I love books about cults and/or survivalists. I think I secretly want that post-apocalypse grow-your-own veg and build your own house self-sufficiency lifestyle, only without the murderous religious extremism.. After reading the excellent After the Fire earlier this Autumn, I decided to try The Sacred Lies of Minnow Bly. Also excellent.
The story begins with a girl kicking a boy half to death and being cuffed and loaded into a police vehicle. Only the officers struggle to cuff her because she has no hands- her arms end in sore, angry stumps. So how did this mutilated girl get to be under this bridge on the outskirts of Missoula, in the snow, kicking a boy to mush? The format of the story is quite similar to the aforementioned After The Fire. Minnow, sentenced to imprisonment in Juvie, recounts to an FBI doctor the story of her decade in the Community, a secluded, polygamous collection of ‘saved’ people, living in the woods under the sketchy doctrine and rabid regulation of the Prophet. These Prophets. It seems that their gods always want them to have absolute authority and to sleep with young girls. Funny that. Anyway, Minnow escaped the cult, somebody burned it to ashes, and there’s a chance Minnow might know what happened, but she isn’t talking.
My favourite thing about this book was Minnow’s relationship with her convicted murdered cellmate Angel, a cornrowed, cynical lifer and long-term resident of ’the system’. As unlikely a friendship as you will ever read, Minnow brings out the softness in her- Angel helps Minnow learn to read and swear properly, to navigate the cliques and gangs of the detention centre, and encourages her to hold on to her hope, having never really grasped her own. In Juvie, Minnow sheds her naivety and becomes this strong, impressive young woman full of excitement at all these new ideas and things to learn. Though she has always been low key rebellious and resistant to the Prophet’s dogma, this scared, betrayed girl is galvanised by exposure to a tiny slice of the real world into this woman who refuses to be a victim and learns to think for herself. She was so resilient and admirable, still wanted things and had hopes and plans and drive.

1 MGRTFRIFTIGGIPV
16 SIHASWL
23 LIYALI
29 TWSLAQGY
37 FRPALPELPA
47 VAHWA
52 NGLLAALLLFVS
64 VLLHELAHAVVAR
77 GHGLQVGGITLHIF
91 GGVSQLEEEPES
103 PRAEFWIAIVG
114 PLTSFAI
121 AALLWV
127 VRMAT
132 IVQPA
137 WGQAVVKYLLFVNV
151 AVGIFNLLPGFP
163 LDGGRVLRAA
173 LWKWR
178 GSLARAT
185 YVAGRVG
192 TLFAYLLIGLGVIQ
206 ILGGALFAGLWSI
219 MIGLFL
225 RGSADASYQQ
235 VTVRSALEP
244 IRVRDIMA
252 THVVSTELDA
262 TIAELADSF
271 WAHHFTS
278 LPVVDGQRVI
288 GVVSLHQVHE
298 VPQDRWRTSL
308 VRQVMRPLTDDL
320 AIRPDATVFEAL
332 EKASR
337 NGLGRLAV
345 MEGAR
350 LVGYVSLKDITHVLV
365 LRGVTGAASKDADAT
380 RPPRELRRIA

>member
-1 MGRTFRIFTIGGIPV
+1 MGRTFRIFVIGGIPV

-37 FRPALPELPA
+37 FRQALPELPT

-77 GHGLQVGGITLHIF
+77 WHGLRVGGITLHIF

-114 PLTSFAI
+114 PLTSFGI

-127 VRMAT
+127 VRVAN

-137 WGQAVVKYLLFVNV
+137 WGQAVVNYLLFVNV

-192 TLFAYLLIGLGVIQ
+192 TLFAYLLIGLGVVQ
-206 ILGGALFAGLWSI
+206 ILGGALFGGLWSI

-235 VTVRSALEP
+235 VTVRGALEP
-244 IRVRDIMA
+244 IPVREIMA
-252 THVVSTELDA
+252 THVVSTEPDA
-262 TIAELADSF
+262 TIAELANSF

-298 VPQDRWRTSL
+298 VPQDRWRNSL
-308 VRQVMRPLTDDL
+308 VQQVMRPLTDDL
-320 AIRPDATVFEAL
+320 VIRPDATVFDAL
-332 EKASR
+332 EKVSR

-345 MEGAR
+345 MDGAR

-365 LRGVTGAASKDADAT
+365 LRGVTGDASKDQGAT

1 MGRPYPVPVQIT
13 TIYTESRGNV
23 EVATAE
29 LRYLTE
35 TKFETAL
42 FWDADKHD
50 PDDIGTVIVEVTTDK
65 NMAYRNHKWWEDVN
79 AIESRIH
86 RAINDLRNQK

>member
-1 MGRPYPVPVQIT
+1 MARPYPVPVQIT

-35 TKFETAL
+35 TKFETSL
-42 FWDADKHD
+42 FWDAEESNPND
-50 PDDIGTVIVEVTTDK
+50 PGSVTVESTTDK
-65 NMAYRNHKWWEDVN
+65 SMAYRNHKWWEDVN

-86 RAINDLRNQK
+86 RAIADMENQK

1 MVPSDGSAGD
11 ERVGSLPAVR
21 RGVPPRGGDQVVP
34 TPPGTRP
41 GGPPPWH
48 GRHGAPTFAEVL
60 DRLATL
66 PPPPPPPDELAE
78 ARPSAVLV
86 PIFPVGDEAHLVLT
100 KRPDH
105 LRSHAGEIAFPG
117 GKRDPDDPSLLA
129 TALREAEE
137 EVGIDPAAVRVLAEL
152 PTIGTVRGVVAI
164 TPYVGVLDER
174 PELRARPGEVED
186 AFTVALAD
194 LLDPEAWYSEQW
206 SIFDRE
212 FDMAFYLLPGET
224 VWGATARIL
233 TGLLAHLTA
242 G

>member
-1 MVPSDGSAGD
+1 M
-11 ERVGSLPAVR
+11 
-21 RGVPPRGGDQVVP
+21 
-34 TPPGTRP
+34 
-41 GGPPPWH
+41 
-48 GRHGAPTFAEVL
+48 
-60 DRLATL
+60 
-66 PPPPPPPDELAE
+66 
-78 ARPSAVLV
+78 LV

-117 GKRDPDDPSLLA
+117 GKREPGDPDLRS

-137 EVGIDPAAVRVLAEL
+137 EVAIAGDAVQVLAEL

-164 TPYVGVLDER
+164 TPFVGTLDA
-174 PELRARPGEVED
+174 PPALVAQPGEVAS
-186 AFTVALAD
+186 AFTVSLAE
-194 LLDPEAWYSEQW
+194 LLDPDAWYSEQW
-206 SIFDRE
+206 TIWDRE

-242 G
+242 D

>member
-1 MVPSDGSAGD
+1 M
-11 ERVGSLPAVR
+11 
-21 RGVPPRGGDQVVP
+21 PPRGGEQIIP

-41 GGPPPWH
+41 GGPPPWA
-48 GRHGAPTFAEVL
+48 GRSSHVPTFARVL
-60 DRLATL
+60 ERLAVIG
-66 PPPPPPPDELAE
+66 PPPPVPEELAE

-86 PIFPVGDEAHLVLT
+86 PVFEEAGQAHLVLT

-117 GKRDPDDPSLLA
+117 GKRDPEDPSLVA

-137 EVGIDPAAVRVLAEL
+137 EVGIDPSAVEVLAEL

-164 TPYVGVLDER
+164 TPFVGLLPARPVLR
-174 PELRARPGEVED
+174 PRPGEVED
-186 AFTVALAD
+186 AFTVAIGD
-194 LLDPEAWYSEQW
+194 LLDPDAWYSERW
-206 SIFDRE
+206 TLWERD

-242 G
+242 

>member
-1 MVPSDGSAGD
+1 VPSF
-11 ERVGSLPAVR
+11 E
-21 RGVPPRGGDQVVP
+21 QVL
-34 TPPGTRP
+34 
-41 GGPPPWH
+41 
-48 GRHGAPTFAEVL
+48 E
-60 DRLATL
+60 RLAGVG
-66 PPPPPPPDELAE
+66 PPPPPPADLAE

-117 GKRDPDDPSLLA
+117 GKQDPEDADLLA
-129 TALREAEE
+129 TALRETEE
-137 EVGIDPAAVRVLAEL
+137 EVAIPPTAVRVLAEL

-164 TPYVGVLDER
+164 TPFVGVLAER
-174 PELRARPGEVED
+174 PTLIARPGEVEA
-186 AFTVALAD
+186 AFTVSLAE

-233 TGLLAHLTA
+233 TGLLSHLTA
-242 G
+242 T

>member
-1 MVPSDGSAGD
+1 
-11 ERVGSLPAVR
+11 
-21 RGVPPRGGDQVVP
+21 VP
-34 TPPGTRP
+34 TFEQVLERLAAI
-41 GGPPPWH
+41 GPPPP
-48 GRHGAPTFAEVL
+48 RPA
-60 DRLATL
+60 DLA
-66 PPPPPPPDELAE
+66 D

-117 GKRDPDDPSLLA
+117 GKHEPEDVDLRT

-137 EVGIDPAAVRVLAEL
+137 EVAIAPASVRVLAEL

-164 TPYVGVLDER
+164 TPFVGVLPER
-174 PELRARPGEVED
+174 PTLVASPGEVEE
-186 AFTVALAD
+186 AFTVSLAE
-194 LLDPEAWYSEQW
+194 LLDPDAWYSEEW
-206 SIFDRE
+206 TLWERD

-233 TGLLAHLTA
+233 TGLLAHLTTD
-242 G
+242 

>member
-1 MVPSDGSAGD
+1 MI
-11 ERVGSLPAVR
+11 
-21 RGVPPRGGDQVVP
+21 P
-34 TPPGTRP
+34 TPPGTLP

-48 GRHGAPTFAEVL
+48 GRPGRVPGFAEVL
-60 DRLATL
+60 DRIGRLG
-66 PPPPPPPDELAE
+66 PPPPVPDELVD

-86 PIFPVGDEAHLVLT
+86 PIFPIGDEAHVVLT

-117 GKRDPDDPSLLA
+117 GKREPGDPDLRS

I really liked how much emphasis the book put on the complexity of families, how a certain amount of love and loyalty can still exist despite violence, regret, loss of agency and harm. It focuses too on consequences of actions and the failings and labyrinths of the criminal justice system, the moral minefields are the differences between murder and self-defence and the impact of physical and psychological torture on a person’s behaviour. It asks is murder ever justified? What about in self-defence? What if a murder prevents a horrible crime?
I must also add that I absolutely adored the writing- it was beautiful. The prose was full of Minnow’s pain and longing and the intelligence that she had never been allowed to cultivate. I loved the sections on the stars, how she kept returning to the stars as her anchor point in the world. First they were a divine certainty, then a celestial mystery and it was through learning about anything and everything that she came to realise that not having answers is okay. I was completely swept away in Oakes’s prose and constantly found myself rereading lines and paragraphs that were particularly stuffed with beautiful images or almost tangible thoughts. I loved the scene in the pear orchard where Minnow sees her only friend from the outside world- there’s something not quite right about him and afterwards, having read the scene in which she saw him last, I’m pretty sure I was right about what that scene was supposed to be- I don’t want to give too much away, but it was composed and reflected on very well within the story. The reader is forced to do a bit of a reappraisal of that scene which I thought was an unusual move and worked well.